A number of times, discussions on this site have questioned how the reality of climate change should affect our political philosophy, when it comes to supporting or opposing capitalism. For both practical and theoretical reasons, I have been of the view that replacing capitalism is not a sensible goal, for those deeply concerned about climate change. Capitalism has virtues that may not be present in alternative systems – and what serious alternatives really exist at this point? – and there is no reason to be confident that an alternative system will be able to address climate change, even after we have put in all the time and effort that such a major societal reorganization would require.
Capitalism also includes powerful tools that could be applied to problems like tackling climate change. By establishing a carbon price, emissions reductions can be made to occur in the places where doing so is cheapest. That has benefits in terms of how quickly and cheaply emissions can be cut. It also has benefits for liberty, since it changes the incentives that people face, without forcing them to make one choice or another.
The urgency of climate change is another major reason to focus on the changes that are absolutely necessary, while leaving grand experiments for a more relaxed period in history. Preventing temperature increase of over 2Â°C above pre-industrial levels requires very aggressive cuts in global emissions. They need to peak as soon as possible (the sooner, the lower total costs will be) and fall to a dramatically lower level by 2050. Given that this is the lifetime of assets being constructed right now, from highways to buildings to power plants, the need to start changing incentives is urgent. It is much more plausible that this could be achieved by incorporating carbon pricing into our existing economic and political framework than it is to think we could launch a whole alternative structure quickly and effectively enough to achieve that result.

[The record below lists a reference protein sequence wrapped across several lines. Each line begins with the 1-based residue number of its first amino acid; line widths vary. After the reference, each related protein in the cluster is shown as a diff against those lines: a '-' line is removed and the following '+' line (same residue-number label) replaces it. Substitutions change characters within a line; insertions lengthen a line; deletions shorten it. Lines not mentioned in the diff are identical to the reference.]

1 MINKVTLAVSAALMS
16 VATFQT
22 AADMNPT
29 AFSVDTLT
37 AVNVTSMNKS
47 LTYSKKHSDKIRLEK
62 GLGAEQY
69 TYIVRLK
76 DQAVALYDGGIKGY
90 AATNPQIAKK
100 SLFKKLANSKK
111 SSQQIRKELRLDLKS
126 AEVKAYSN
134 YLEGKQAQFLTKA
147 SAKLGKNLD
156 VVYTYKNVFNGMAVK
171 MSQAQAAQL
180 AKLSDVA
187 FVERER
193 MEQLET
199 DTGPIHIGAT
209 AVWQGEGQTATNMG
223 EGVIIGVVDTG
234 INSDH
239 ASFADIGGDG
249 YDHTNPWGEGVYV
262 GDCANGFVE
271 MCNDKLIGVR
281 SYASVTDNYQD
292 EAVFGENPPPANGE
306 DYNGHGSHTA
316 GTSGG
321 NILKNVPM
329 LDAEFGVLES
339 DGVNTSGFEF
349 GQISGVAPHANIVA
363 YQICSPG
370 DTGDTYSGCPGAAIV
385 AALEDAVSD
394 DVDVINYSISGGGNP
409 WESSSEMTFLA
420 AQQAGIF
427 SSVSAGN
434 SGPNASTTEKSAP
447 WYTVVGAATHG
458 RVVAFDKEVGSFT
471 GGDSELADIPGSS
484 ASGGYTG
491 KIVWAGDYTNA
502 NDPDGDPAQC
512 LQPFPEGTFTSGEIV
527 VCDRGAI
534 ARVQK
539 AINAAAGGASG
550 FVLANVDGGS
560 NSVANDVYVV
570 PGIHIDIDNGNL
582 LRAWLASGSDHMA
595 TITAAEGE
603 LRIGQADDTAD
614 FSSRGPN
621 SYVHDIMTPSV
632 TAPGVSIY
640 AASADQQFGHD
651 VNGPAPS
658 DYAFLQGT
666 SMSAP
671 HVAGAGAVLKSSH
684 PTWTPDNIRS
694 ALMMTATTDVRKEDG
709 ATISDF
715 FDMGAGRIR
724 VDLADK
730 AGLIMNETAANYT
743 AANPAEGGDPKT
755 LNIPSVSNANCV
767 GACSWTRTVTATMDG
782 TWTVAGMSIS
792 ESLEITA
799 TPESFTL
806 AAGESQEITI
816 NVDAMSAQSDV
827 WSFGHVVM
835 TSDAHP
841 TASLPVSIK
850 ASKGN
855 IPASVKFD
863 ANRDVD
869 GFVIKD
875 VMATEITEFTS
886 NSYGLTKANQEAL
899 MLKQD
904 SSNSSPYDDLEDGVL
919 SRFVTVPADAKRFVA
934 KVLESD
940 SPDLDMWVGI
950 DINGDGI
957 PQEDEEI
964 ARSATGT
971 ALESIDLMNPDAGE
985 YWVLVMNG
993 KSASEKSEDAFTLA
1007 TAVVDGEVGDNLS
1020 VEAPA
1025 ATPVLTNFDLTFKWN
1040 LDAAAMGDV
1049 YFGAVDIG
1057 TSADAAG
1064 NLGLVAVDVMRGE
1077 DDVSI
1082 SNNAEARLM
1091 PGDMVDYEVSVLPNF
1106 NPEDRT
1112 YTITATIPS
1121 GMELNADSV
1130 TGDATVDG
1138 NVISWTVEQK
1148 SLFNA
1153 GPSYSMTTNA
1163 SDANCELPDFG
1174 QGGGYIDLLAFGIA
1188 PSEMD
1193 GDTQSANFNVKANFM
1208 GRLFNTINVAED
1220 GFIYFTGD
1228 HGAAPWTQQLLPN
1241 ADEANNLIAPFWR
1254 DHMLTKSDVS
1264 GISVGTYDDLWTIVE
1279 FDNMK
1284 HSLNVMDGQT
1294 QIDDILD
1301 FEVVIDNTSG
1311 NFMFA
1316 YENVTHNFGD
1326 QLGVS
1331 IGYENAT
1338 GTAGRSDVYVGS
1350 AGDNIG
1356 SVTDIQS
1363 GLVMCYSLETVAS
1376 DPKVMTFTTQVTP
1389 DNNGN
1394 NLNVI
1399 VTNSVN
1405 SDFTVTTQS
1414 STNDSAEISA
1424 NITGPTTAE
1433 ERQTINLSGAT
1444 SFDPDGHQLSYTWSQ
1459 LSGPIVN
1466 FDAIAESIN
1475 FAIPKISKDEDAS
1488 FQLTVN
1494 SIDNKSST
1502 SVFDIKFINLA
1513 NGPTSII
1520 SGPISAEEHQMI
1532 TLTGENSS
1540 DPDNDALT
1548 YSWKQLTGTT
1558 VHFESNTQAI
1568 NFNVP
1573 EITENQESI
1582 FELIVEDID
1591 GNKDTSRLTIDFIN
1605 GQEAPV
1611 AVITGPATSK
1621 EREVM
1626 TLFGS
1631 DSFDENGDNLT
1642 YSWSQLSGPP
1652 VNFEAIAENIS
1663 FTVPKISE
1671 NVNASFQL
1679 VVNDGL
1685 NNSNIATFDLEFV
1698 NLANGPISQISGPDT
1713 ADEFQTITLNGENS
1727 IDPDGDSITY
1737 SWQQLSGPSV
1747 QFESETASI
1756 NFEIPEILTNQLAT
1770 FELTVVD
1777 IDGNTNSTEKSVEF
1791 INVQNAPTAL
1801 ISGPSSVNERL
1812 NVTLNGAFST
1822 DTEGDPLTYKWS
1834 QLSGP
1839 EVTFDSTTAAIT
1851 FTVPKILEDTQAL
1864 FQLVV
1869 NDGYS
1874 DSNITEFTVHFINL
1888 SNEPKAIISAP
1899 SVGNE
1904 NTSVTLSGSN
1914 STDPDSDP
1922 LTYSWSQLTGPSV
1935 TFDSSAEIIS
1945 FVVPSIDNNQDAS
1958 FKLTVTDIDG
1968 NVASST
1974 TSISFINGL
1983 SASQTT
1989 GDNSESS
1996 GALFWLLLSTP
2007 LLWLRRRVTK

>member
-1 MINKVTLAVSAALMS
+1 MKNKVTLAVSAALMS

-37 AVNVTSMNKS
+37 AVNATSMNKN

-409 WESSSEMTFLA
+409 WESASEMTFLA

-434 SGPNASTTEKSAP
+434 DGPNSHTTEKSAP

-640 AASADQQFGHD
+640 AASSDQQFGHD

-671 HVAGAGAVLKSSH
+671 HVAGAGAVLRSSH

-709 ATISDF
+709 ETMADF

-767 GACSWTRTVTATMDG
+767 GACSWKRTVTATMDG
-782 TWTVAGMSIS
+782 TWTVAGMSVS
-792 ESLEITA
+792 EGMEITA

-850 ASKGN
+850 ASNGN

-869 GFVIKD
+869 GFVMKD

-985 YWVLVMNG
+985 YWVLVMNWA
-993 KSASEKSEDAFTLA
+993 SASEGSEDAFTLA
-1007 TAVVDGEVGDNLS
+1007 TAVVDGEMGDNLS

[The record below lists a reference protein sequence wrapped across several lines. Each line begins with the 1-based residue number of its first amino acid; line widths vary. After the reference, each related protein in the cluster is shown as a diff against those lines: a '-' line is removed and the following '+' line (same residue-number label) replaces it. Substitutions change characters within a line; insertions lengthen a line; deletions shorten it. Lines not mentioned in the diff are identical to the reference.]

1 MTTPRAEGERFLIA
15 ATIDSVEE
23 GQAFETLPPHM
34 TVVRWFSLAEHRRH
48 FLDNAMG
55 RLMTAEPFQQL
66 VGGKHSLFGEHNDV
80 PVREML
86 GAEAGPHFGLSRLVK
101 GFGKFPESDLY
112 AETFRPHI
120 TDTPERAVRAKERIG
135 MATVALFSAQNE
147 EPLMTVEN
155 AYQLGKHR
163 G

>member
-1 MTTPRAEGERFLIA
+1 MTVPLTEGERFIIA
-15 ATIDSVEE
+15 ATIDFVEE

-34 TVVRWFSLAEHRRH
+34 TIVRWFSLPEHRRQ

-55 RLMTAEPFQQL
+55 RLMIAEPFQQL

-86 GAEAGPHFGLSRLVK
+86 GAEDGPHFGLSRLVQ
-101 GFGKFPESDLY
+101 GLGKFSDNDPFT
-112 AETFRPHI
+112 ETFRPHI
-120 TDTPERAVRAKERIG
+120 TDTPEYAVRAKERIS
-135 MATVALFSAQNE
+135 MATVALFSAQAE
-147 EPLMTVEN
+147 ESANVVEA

Must capitalism be discarded in order to address climate change, or is reform sufficient? Thinking strategically, what should those who are intensely concerned about climate change work to achieve, in terms of political and economic reforms? What real alternatives to capitalism as now practiced are there, and what would the likely benefits and problems associated with them be?